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Oral Appliance Therapy uses appliances worn in the mouth, somewhat similar to sports mouth guards or orthodontic retainers, to reposition the jaw forward during sleep.
Read About the 5 Essentials of Oral Appliance Therapy
Pushing the jaw forward a bit opens the upper airway, and helps prevent it from collapsing during sleep.
Effective Treatment for Snoring and Obstructive Sleep Apnea
Oral Appliance Therapy is often the option of choice to treat Snoring, Upper Airway Resistance Syndrome (UARS), or Obstructive Sleep Apnea (OSA). Oral Appliances support the lower jaw and help prevent the collapse of the tongue and soft tissues in the back of the throat so that the airway stays open during sleep. Oral Appliances are usually used alone, but may be used in conjunction with other forms of therapy, such as positive air pressure therapy (PAP), weight loss, and surgery.
Determination of proper therapy is made at FusionSleep® through a joint consultation of both a Dentist, Board Certified in Dental Sleep Medicine, and one of our Sleep Medicine Physicians.
Types of Oral Appliances
Currently, over 40 different types of oral appliances are available. At our Clinic, we only use FDA approved appliances of the highest quality, and will choose the device that will work the best for the individual patient.
Mandibular Advancement Devices
The Mandibular Advancement Devices are custom-made for each patient. The device is made of a special heat-sensitive, acrylic material that will fit snugly, but comfortably over the upper and lower teeth. It will support the lower jaw in a slightly forward position. This will advance the tongue and soft tissues of the throat to open the airway and restore normal breathing during sleep.
The device has an adjustment mechanism built into it that allows the patient to gradually change the position of the jaw under the dentist’s supervision to maintain its effectiveness. This essential feature often allows for successful treatment, as optimal jaw position is unique to each patient.
Tongue Retaining Devices
The tongue-retaining device is made of a soft, pliable material with a compartment that fits around the tongue to hold it forward by means of suction. This device is used mostly for patients with dentures or patients who cannot adequately advance their lower jaw. The patient must be able to breathe well through their nose or they may have difficulty tolerating this appliance.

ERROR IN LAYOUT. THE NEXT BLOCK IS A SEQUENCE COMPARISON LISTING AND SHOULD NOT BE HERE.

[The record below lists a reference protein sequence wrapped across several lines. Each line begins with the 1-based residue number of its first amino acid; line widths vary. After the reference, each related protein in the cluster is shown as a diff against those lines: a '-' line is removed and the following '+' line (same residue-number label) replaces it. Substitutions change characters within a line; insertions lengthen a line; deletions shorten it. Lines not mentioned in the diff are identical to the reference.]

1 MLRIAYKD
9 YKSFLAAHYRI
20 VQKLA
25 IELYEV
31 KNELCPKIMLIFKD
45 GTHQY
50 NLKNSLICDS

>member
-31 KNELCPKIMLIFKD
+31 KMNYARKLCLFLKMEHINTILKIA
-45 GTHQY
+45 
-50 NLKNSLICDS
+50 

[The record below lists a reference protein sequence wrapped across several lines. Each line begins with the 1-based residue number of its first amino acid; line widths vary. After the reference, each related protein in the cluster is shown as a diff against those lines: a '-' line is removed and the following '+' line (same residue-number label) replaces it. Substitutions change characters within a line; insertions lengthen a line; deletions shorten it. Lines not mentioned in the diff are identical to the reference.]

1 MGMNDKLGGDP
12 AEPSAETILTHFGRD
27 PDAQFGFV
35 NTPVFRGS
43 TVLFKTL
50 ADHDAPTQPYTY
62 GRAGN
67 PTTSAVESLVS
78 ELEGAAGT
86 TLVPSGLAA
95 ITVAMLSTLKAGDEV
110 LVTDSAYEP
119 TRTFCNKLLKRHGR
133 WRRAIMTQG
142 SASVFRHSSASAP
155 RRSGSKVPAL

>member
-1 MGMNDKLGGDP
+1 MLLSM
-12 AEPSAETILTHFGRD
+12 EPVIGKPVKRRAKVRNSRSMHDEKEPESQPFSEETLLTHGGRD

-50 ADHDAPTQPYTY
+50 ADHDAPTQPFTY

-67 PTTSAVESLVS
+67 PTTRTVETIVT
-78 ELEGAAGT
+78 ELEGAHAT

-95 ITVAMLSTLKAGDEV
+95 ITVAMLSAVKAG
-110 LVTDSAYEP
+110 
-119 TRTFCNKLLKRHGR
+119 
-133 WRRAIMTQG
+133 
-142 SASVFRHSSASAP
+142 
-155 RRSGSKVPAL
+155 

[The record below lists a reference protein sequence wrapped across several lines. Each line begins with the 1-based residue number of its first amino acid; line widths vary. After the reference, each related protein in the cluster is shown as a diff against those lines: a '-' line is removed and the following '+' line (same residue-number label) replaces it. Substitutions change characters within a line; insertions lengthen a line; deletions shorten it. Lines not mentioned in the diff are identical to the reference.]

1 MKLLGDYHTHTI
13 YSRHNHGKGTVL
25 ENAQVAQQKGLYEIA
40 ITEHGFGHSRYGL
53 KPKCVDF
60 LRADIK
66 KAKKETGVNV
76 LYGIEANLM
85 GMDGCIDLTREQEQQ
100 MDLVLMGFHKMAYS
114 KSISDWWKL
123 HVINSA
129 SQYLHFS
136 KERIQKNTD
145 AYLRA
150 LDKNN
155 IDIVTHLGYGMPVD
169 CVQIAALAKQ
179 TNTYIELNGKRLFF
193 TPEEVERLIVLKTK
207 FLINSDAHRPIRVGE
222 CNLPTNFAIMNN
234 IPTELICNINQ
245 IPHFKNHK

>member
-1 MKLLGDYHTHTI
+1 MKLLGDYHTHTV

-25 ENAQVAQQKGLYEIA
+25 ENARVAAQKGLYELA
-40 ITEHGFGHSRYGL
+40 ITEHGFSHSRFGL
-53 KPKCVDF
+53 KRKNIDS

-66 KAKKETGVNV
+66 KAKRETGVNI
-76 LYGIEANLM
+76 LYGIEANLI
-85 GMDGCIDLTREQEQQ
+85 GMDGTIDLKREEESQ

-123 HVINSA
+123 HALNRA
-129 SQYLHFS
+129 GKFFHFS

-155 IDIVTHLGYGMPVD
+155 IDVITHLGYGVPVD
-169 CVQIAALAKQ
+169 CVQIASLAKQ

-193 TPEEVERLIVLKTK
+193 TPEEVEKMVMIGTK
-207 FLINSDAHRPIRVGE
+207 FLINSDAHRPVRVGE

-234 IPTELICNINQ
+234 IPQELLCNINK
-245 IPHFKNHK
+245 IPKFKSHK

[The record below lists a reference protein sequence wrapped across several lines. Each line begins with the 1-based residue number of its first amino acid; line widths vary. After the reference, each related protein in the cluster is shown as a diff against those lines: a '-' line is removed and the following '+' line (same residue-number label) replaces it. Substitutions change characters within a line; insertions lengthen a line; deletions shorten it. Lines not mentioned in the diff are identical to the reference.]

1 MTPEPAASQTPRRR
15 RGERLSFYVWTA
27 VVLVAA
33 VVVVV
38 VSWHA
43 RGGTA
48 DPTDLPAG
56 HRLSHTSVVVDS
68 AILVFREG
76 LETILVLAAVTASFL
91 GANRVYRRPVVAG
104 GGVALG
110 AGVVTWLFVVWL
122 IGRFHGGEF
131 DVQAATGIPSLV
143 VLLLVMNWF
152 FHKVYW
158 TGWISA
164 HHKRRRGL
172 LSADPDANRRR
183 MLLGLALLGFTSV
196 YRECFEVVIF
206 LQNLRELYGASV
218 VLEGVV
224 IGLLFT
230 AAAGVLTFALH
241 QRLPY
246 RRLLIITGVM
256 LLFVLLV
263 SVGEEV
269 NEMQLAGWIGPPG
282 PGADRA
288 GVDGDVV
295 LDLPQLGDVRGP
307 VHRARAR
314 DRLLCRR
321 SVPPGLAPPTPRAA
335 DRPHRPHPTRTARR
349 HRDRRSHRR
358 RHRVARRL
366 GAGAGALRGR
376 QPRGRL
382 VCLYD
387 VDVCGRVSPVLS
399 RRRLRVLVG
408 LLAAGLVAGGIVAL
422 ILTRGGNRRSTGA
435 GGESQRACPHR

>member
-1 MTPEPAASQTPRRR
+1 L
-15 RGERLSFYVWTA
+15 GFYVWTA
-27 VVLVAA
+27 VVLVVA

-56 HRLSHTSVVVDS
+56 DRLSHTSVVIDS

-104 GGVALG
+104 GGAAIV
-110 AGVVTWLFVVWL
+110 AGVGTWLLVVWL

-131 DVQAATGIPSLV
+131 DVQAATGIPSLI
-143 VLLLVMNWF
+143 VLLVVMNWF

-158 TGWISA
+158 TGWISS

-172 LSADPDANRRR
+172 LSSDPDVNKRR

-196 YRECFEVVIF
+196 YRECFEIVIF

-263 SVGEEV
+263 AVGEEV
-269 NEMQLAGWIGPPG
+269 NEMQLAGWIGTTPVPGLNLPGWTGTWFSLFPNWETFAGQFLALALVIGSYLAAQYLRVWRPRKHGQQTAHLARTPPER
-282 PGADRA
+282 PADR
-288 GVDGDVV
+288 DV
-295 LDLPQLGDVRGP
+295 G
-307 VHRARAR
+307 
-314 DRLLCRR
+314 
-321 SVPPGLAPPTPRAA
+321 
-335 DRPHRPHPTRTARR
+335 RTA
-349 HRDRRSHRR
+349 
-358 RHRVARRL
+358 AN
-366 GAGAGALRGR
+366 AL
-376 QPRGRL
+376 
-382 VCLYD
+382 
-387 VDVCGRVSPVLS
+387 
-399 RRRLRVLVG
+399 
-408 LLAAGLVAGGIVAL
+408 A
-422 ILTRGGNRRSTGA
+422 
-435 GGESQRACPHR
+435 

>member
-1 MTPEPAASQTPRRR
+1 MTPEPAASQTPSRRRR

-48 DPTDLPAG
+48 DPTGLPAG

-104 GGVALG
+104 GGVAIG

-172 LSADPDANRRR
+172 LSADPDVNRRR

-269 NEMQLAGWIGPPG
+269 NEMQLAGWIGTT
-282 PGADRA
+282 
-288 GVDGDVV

Effectiveness of Oral Appliance Therapy
Research on the effectiveness of Oral Appliance Therapy shows that Oral Appliances are effective in treating snoring in 85-90% of the patients. The Mandibular Advancement Devices are effective in normalizing the apnea levels in 75% of the patients with mild sleep apnea (5 -15 events/hr), 60% effective for patients with moderate sleep apnea (15 – 30 events/hr), and 40% effective for patients with severe sleep apnea (more than 30 events/hr).
Confirming Treatment Effectiveness
Obstructive Sleep Apnea is linked to many chronic diseases. It is therefore essential to confirm efficacy of the treatment. We therefore routinely perform home-based sleep studies on patients being initiated on Oral Appliance Therapy to confirm its success or its lack of effectiveness. The study may be easily repeated if changes are made to the adjustment of the device.
Oral Appliance Therapy is initiated under supervision of one of our Board Certified Sleep Medicine Physicians, collaborating with our Director of Dental Sleep Medicine. In some cases, a laboratory-based sleep study may be needed to fully confirm the effectiveness of the treatment.
Indications for Oral Appliance Therapy
The American Academy of Sleep Medicine has stated that oral appliance therapy is indicated as a first treatment option for patients with primary snoring and/or mild to moderate obstructive sleep apnea, and as a second treatment option for patients with severe sleep apnea who cannot tolerate PAP therapy and/or are not good candidates for surgery.
In summary, Oral Appliance Therapy is indicated for:
- Primary/heavy snoring
- Mild or moderate sleep apnea and certain cases of severe OSA
- Poor tolerance of nasal PAP
- Failure of surgery
- Use during travel
- In combination with PAP therapy
Possible Side Effects
There are a number of temporary side effects that may be noticeable during the first few weeks, or may require minor adjustments of the appliance by the dentist.
- Tension in the jaw
- Sore teeth or gums
- Excessive salivation or a dry mouth
- Temporary change in the bite (when appliance is removed in the morning)
- Noises in the jaw joint (TMJ- Temporomandibular Joint)
The potential side effects that can be more problematic include:
- Jaw muscle or joint pain
- Permanent changes in the bite
- Slight movement of teeth
- Loosening of dental restorations (crowns, bridges, etc.)
From the research evidence and our clinical experience, jaw muscle and joint pain occur in approximately 10% of the patients and the pain disappears when the patient discontinues use of the appliance. The pain can recur for these patients when they start wearing the appliance again. Changes in bite can occur for about 50% of the patients. Although the changes may be slight, it may still be difficult for the patient to close their back teeth together, which may have an effect on their ability to chew effectively.